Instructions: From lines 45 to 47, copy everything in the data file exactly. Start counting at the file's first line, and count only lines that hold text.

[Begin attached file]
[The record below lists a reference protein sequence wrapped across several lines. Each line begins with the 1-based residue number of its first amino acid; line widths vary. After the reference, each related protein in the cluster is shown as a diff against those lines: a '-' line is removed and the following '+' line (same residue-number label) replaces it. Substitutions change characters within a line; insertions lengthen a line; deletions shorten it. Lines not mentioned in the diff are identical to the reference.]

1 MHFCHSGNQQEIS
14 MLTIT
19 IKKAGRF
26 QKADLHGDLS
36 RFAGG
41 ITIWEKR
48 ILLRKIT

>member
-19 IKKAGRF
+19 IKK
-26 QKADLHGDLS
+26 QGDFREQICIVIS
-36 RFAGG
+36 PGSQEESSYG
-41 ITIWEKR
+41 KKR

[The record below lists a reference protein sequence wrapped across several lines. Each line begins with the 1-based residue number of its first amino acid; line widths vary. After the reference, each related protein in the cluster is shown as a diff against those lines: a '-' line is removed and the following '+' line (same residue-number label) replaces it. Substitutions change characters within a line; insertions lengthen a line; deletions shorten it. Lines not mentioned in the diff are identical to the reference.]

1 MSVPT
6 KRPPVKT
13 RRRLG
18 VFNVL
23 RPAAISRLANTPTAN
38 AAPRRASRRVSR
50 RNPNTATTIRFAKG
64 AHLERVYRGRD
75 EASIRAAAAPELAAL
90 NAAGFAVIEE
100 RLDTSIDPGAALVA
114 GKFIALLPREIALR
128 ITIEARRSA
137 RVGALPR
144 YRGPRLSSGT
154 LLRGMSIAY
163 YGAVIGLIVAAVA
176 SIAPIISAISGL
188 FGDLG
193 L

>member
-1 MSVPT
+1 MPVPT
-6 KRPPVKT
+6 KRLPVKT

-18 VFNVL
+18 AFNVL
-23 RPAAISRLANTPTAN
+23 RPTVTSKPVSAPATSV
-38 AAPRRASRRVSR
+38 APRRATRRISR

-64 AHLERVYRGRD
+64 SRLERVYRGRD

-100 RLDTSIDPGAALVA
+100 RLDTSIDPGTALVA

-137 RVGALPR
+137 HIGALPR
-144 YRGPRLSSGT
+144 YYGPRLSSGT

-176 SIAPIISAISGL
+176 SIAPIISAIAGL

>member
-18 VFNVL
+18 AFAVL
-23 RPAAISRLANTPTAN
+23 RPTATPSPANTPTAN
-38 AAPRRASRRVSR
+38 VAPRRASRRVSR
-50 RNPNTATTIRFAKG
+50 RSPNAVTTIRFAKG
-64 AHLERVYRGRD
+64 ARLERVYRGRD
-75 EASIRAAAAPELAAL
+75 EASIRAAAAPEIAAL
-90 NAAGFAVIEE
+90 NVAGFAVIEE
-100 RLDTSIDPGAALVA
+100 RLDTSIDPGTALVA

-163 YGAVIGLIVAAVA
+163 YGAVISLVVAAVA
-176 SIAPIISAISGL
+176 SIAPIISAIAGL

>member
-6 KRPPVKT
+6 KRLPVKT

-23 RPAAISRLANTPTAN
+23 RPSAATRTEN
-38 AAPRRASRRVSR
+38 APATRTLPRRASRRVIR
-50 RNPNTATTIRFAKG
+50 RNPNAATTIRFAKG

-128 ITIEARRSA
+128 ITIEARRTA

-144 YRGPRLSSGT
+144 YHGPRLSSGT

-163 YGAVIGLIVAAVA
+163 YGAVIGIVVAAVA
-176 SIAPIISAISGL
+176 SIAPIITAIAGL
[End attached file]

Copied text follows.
+18 AFNVL
-23 RPAAISRLANTPTAN
+23 RPTVTSKPVSAPATSV